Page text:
Voters looking for decisive leadership . . .
Former defence chief Gotabaya Rajapaksa was sworn in today as Sri Lanka’s new president, having won an election on Saturday with a 52 per cent majority. Rajapaksa appealed to the country’s Sinhalese Buddhist majority, promising increased national security in the aftermath of the ISIS-linked Easter bombings, which killed 259. Although Rajapaksa is suspected of corruption and having committed war crimes during the Sri Lankan civil war (1983-2009), his national security message, as well as his strongman image, seem to have resonated with voters.
All in the family . . .
Gotabaya’s election likely signals a consolidation of political power in the hands of the Rajapaksa family. His brother Mahinda, who served as president from 2005-2015, is positioning himself to be the next prime minister. Several other members of the Rajapaksa clan are also expected to be given government positions. Having Gotabaya at the helm is alarming to the country’s ethnic Tamils, who experienced forced disappearances and human rights abuses when he served as defense minister during his brother's presidency. The Muslim minority is also feeling anxious; Rajapaksa enjoys strong support among Buddhist nationalists, some of whom have been taking a hard line against Muslims, especially after the Easter bombings.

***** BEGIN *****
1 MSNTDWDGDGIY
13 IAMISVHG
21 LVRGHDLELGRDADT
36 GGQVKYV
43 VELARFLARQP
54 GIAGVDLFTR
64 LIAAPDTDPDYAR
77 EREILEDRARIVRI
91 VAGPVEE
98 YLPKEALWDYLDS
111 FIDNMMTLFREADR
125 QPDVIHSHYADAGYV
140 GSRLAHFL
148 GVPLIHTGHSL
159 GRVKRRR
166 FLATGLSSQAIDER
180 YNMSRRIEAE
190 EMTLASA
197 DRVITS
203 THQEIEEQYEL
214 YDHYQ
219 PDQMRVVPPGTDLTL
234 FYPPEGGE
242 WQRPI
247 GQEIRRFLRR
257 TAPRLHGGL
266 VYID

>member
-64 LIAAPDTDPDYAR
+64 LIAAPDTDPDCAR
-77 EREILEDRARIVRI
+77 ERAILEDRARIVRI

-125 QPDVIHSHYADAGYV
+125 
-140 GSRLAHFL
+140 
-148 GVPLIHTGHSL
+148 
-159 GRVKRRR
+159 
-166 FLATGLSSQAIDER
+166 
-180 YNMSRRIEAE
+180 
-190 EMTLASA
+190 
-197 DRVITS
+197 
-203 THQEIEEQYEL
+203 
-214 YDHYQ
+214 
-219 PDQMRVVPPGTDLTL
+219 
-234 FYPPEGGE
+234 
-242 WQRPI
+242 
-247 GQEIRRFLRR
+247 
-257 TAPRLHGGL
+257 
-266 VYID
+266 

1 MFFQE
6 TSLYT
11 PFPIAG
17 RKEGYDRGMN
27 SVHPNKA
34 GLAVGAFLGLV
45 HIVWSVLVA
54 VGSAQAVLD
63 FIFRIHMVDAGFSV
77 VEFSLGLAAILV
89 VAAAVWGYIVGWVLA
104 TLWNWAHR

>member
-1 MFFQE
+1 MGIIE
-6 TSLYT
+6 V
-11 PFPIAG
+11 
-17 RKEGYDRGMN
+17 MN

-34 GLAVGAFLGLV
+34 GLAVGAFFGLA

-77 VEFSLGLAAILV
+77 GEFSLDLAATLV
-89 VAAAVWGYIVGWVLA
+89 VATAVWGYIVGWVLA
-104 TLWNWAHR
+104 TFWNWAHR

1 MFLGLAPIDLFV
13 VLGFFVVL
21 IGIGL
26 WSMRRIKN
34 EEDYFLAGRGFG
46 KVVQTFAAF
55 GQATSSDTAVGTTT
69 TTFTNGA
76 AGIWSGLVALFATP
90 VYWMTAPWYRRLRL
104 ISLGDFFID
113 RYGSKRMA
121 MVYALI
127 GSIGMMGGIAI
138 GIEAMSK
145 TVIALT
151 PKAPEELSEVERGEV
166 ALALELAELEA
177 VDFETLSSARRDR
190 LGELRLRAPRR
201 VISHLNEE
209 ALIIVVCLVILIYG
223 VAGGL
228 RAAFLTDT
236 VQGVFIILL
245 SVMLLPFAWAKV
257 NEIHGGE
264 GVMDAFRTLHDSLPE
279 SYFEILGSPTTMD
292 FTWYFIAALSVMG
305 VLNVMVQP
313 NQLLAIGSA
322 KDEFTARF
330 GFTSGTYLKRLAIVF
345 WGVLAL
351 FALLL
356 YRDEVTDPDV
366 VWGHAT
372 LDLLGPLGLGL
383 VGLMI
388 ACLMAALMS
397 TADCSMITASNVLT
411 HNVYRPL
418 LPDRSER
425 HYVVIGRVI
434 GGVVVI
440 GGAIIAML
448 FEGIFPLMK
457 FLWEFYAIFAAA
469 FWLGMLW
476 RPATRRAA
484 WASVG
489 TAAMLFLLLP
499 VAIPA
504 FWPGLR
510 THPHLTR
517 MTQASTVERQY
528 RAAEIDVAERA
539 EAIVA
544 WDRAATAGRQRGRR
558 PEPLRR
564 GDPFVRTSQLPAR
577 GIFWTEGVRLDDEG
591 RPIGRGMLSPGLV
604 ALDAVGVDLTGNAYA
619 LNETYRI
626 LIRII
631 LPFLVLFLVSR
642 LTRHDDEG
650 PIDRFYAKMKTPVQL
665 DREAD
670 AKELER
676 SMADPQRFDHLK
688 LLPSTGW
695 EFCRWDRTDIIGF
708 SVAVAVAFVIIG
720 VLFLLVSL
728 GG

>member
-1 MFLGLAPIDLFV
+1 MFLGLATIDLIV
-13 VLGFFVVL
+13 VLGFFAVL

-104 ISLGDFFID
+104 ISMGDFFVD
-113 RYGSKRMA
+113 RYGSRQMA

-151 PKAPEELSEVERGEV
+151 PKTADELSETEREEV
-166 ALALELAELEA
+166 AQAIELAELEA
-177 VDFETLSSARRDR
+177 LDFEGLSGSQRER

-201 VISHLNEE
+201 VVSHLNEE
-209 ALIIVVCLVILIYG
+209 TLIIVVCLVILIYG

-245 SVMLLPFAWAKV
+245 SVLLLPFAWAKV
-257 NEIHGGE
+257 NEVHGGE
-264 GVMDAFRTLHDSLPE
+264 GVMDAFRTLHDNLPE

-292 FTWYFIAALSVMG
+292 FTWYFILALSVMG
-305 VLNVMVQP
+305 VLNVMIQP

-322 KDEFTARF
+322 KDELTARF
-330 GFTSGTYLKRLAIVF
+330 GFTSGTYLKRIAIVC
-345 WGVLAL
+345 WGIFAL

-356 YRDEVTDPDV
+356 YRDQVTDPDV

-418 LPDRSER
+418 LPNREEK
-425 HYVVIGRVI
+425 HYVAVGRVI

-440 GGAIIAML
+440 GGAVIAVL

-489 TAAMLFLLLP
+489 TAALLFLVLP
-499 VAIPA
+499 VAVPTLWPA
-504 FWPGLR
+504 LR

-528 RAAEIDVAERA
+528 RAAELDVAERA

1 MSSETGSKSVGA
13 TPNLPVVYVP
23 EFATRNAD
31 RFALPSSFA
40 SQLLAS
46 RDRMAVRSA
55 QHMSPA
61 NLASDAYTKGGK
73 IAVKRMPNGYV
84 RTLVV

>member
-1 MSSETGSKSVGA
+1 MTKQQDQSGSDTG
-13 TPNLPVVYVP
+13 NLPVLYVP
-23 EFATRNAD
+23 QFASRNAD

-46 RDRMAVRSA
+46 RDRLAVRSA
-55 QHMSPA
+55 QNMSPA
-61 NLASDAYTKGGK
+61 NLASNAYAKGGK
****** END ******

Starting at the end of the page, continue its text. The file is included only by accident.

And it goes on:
Turn toward Beijing, away from reconciliation . . .
The election result will likely impact Sri Lanka’s foreign relations in two ways. First, Rajapaksa vowed to strengthen ties with China, an economy to which Sri Lanka is heavily indebted. Colombo’s inability to repay its loans to Beijing is frequently cited as an example of ‘debt-trap diplomacy,’ which ended with the transfer of Hambantota Port to Chinese control in 2017. Second, in 2015, Sri Lanka co-sponsored UNHRC resolution 30/1, aimed at promoting post-civil war reconciliation and accountability. After the previous government failed to act on the resolution, the deadline was extended, mostly recently in February. Rajapaksa said he will not comply with the resolution. That could cause a rift with some members of the international community, including Canada, which has a large Tamil diaspora and its own ongoing experience with truth and reconciliation.
- Al Jazeera: In Sri Lanka, presidential election deepens religious divisions
- Nikkei Asian Review: Who are the Rajapaksas?
- Reuters: Sri Lanka presidential nominee would restore relations with China: Adviser